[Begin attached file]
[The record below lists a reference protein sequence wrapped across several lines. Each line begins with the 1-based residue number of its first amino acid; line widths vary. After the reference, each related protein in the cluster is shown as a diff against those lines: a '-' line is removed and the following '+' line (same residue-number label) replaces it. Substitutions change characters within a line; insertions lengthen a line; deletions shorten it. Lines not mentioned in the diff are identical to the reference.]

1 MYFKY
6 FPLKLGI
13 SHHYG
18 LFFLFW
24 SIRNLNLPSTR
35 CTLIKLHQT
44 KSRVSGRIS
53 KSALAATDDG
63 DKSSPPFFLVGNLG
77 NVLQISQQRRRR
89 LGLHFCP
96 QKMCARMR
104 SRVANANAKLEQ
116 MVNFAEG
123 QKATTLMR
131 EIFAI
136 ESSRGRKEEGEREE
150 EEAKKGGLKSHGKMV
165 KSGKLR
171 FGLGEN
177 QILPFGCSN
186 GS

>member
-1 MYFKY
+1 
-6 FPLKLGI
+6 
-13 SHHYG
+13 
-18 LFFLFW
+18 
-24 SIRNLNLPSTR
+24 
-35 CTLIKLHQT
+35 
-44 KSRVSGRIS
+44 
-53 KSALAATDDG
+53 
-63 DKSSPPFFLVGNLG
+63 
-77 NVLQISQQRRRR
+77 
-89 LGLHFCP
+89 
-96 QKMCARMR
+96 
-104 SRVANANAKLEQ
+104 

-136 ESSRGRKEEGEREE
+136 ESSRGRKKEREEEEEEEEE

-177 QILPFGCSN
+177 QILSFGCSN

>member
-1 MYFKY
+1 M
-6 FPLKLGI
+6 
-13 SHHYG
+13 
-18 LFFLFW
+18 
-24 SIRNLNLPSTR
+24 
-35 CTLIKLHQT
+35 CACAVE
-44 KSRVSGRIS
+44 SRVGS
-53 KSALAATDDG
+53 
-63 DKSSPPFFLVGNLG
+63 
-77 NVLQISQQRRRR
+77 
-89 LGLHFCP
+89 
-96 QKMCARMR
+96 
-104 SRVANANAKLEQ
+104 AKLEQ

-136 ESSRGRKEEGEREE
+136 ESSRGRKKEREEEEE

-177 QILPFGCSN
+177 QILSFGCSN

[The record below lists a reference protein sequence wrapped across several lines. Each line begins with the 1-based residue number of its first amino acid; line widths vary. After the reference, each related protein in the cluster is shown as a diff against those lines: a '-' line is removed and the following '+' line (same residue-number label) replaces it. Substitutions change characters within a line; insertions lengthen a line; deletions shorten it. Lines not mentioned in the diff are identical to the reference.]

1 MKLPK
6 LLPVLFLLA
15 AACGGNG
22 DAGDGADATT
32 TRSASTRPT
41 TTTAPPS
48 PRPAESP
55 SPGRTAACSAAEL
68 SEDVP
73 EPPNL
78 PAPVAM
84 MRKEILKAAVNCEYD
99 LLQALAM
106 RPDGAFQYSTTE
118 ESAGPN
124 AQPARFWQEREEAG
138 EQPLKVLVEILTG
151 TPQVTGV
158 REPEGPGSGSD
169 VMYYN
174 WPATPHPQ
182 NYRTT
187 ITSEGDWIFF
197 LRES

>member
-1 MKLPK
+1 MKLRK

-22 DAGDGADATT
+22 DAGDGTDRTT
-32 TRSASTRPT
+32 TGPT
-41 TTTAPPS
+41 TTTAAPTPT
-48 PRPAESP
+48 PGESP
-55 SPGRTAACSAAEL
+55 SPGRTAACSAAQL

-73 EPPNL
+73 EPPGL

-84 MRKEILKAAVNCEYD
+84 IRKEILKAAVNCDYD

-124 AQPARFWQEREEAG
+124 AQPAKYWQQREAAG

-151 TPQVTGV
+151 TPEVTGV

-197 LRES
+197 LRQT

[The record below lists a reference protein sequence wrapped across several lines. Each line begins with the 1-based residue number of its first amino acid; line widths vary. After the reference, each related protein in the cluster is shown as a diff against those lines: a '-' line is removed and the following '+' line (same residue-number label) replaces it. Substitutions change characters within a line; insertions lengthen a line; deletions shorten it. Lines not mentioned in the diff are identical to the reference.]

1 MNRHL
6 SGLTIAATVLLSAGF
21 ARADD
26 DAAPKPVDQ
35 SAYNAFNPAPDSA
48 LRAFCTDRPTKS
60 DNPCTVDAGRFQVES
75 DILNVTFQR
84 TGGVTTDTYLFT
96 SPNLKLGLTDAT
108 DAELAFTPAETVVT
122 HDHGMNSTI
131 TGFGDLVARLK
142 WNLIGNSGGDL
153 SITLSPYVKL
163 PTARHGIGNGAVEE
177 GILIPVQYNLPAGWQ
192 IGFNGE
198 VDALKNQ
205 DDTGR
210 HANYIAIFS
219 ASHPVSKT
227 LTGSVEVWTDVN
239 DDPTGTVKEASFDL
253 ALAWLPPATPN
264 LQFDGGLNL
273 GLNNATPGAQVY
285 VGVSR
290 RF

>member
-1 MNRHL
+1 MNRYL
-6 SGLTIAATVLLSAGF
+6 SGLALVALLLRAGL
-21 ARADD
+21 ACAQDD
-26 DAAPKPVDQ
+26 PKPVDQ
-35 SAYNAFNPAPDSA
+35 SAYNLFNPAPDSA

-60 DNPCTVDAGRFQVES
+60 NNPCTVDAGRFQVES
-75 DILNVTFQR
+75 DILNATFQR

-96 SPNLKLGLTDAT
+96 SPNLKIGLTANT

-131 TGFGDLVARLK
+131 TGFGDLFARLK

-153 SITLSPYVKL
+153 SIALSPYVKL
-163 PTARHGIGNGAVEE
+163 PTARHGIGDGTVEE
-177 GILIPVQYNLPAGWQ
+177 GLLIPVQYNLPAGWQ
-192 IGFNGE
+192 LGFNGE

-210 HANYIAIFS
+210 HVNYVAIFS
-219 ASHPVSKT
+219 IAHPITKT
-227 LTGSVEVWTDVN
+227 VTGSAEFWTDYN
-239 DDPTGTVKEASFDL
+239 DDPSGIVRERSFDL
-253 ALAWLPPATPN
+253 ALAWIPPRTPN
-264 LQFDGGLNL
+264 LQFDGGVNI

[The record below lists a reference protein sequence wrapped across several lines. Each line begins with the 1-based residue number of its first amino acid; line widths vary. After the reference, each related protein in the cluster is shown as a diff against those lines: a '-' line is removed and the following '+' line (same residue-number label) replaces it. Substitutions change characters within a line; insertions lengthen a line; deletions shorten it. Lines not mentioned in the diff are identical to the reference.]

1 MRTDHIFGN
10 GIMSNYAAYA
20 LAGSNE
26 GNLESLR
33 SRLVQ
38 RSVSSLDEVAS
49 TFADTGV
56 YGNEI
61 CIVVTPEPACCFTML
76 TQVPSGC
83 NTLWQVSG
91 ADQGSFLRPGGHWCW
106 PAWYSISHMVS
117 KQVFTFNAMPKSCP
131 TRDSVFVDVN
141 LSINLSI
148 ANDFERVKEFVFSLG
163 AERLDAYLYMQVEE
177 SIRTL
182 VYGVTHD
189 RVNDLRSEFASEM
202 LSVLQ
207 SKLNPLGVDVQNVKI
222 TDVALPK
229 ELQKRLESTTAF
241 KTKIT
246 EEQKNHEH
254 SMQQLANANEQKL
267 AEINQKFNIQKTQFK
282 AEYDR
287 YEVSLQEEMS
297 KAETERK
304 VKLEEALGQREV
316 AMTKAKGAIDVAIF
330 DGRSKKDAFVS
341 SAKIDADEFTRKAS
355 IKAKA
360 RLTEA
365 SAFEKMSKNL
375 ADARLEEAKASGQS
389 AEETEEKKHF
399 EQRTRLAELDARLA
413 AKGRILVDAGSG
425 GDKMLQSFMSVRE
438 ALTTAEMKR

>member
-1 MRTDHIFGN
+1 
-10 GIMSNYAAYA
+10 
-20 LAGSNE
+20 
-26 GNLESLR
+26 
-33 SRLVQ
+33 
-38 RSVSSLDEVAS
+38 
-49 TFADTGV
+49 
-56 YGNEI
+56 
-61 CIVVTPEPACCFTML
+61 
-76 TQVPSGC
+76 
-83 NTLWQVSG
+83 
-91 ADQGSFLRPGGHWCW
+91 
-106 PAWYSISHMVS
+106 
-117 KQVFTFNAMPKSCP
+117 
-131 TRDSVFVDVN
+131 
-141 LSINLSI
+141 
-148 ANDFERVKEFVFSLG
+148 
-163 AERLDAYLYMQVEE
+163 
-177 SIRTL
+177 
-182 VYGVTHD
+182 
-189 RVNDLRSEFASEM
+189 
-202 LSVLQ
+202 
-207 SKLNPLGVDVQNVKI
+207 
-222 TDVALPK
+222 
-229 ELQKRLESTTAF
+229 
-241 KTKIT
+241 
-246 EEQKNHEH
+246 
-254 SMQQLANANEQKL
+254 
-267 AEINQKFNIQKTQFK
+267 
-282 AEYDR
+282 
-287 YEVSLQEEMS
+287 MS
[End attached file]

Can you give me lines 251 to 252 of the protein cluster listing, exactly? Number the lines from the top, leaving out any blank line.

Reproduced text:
+1 
-10 GIMSNYAAYA